My country! by our fathers reared
As champion of the world's opprest;
Whose moral force the tyrant feared;
Whose flag all struggling freemen cheered;
In clutching at an empire's crest
Thou too art fallen like the rest.

Not in thy numbers, wealth or might,
Proud mistress of a continent!
For rival nations, at the sight
Of thy resources, view with fright
Thy progress without precedent;
Not there is seen thy swift descent.

Reread the story of thy birth!
Recall the years in conflict spent
To prove to a despairing earth
That every Government of worth
Is really based on free consent;
Then view with shame thy present bent!

Thou hadst a place unique, sublime;
In many a land beyond the sea
The victims of despotic crime
In thee, the latest born of Time,
Beheld a land from tyrants free,
The sacred Ark of Liberty.

But now the Old World's lust for lands
Infects thee too; the dread disease
Hath left its plague-spots on thy hands;
Thy monster area still expands;
For, blind to history's Nemesis,
Thou too wouldst alien races seize.

Condemning with profound disdain
All other nations' heartless greed,
How couldst thou buy from humbled Spain
A people struggling to attain
A freedom suited to their need?
Why stultify thy boasted creed?

Thine aid to them thou mightst have given,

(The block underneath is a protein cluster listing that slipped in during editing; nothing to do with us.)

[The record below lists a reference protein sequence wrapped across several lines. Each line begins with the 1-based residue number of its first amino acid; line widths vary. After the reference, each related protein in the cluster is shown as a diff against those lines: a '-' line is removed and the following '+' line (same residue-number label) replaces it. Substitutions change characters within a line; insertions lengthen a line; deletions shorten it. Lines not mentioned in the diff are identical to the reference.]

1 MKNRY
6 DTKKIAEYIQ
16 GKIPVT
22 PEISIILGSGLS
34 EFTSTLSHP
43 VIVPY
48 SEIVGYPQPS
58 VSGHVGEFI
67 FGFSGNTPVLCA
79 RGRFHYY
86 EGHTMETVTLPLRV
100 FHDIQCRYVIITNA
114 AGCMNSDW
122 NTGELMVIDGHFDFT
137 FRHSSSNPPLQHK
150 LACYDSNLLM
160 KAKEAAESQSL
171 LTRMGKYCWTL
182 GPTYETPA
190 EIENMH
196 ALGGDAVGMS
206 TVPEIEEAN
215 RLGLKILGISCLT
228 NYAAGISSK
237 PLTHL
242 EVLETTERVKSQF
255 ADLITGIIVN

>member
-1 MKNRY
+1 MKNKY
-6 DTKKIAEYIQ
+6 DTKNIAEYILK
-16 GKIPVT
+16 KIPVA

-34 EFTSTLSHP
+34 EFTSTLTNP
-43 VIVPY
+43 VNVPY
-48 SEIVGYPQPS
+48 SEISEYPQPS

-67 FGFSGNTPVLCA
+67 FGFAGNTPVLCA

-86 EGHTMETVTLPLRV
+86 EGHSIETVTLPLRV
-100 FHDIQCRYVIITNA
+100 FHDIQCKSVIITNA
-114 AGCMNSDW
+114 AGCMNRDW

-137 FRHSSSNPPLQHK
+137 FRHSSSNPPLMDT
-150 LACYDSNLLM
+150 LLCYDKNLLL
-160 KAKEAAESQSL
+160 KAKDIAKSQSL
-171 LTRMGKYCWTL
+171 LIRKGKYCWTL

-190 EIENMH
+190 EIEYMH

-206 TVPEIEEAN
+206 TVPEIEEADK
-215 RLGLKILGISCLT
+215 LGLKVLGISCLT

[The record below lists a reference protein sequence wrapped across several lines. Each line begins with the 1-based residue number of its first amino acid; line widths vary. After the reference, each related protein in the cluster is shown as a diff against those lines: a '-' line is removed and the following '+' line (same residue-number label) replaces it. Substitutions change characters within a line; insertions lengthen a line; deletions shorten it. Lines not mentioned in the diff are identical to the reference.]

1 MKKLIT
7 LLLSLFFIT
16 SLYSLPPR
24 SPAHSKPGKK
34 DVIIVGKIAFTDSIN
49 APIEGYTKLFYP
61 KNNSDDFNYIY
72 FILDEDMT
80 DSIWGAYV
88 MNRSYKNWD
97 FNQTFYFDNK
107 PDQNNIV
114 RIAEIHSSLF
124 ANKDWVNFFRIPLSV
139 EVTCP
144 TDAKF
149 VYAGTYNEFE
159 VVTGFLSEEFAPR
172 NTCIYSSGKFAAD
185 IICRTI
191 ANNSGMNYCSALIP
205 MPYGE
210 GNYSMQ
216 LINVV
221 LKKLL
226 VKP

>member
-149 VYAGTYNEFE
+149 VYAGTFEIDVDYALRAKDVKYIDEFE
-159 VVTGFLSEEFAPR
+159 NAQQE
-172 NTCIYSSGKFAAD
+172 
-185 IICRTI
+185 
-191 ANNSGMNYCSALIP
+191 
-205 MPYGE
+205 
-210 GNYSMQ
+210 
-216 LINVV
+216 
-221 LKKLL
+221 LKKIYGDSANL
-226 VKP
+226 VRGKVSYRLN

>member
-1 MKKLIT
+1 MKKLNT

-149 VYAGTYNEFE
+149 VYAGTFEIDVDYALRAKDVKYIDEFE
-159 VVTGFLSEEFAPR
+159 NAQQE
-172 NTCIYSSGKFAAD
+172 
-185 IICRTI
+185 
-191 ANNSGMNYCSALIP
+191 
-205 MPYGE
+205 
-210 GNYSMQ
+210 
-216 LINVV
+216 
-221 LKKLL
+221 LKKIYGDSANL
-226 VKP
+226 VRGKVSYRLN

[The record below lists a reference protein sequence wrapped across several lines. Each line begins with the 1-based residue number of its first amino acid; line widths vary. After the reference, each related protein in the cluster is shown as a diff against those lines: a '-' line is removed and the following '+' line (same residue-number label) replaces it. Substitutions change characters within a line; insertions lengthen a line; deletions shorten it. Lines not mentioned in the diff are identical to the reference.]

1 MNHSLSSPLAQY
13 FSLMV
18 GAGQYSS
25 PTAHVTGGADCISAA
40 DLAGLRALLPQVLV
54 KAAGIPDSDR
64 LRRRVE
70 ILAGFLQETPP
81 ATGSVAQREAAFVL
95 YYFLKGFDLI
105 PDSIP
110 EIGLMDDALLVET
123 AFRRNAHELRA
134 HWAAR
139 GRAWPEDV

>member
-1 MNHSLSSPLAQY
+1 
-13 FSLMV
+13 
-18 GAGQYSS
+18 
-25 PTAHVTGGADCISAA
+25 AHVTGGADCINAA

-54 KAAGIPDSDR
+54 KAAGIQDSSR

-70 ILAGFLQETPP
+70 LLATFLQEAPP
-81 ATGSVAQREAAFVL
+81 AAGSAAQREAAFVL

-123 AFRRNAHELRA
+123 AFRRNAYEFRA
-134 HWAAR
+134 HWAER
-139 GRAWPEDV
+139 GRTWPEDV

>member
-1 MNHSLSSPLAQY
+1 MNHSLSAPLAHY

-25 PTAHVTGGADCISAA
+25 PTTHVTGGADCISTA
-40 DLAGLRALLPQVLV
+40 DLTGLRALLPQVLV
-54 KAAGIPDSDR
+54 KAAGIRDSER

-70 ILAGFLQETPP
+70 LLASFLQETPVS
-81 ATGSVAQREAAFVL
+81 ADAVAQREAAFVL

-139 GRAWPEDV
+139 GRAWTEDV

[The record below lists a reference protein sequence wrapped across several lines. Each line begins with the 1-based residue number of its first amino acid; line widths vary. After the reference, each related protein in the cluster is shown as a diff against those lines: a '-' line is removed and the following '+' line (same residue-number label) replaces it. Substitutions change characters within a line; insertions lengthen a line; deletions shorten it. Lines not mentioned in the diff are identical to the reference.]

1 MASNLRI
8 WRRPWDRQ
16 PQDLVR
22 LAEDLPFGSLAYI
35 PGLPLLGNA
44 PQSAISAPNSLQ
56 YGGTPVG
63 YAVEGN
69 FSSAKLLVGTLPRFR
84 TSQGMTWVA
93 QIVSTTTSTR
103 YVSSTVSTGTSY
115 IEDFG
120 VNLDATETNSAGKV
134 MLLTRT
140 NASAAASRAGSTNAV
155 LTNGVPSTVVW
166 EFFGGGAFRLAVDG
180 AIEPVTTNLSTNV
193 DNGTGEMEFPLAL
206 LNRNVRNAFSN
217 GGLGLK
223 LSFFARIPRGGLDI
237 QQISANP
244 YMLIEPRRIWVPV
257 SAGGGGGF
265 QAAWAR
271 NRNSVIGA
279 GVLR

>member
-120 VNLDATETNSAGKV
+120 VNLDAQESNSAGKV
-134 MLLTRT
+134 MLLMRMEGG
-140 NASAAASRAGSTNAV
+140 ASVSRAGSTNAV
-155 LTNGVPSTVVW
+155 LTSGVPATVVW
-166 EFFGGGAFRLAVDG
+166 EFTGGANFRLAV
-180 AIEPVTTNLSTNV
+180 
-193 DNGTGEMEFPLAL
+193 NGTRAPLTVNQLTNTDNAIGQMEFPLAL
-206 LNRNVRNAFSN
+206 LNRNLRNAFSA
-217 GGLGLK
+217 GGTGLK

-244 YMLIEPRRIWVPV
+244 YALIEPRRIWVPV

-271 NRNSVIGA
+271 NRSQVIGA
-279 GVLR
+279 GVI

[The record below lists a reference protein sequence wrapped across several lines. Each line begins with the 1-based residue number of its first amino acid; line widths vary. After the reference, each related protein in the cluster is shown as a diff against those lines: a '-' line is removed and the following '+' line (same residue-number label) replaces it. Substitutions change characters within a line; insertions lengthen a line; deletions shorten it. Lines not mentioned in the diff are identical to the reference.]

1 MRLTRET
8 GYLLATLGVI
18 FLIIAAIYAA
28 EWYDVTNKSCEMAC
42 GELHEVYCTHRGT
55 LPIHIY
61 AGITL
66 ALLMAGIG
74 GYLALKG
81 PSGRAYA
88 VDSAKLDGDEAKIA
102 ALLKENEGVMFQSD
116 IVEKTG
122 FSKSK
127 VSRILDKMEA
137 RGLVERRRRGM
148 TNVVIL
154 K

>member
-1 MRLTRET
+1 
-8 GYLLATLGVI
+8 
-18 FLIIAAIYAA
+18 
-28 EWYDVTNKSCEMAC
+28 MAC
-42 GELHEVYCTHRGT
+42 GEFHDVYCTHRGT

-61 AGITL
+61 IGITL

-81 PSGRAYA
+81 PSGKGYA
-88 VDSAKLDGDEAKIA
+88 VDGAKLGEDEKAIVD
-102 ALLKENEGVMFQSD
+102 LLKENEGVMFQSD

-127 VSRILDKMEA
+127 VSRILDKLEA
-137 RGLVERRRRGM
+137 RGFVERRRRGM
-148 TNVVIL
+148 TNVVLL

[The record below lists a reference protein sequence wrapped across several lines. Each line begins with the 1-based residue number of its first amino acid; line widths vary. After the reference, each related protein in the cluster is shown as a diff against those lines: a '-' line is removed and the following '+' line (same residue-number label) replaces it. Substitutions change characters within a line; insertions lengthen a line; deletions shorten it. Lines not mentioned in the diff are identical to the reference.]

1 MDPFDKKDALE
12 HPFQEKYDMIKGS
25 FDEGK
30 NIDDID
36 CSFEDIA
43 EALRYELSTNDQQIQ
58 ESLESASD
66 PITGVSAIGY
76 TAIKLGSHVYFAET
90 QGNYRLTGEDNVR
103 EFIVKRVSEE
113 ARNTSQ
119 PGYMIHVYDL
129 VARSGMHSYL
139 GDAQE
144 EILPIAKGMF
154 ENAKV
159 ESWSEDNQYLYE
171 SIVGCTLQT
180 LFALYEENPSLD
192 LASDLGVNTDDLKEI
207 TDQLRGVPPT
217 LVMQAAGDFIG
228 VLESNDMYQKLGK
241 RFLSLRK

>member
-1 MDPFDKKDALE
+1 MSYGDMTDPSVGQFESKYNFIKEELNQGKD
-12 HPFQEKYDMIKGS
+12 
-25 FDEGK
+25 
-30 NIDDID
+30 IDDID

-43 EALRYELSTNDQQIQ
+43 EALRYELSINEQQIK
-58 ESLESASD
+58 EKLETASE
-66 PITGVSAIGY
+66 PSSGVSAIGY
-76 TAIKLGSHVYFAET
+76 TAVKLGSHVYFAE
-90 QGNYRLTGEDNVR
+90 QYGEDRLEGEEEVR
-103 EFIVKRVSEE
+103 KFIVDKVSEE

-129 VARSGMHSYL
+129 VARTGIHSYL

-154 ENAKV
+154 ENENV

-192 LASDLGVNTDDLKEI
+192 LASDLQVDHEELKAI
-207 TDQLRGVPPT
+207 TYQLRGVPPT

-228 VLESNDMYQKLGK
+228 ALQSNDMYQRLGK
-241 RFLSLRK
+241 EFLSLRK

As France her aid once gave to thee;
With them thy sons might well have striven,
And their blood-rusted fetters riven;
But why, in Heaven's name, should we
Shoot men aspiring to be free?

I tread the fields where thousands sleep,-
The blood-soaked fields that freed the slave;
What precious memories still they keep
For hearts that mourn and eyes that weep!
Yet for the lives those heroes gave
What have we that they died to save?

A Union? Yes; outstretched in might
From snow to palm, from sea to sea;
But pledged to use its strength aright,
And evermore to keep alight
The torch of human liberty:
Is this the Union that we see?

Where history's Martyr dared to break
The power that held a race in chains,
I see the ghastly lynching-stake,
Where brutal mobs their vengeance take,
And, since no law their course restrains,
Gloat o'er their writhing victim's pains.

Race hatred,-born of groundless fears
And narrow prejudice of caste-,
Now greets the cultured black with sneers
And, barring him from high careers,
Breaks, like a mad iconoclast,
The nation's idols of the past.

No more can we with steadfast eyes
Protest, when tortured races moan
With hands uplifted toward the skies;
Their tyrants answer with surprise
And new-born insolence of tone,-
“These are our lynchings; cure your own!”

Yet hope remains! A path retraced
Is nobler than persistent wrong;
A fault confessed is half effaced;
That land alone can be disgraced
Which is not just, however strong,
Toward those to whom its “spoils” belong.

My country! Would to God that praise
Might leave my lips, instead of blame!
So near the parting of the ways,
Subjected to the eager gaze
Of millions, jealous of thy fame,
Retrace the path that ends in shame!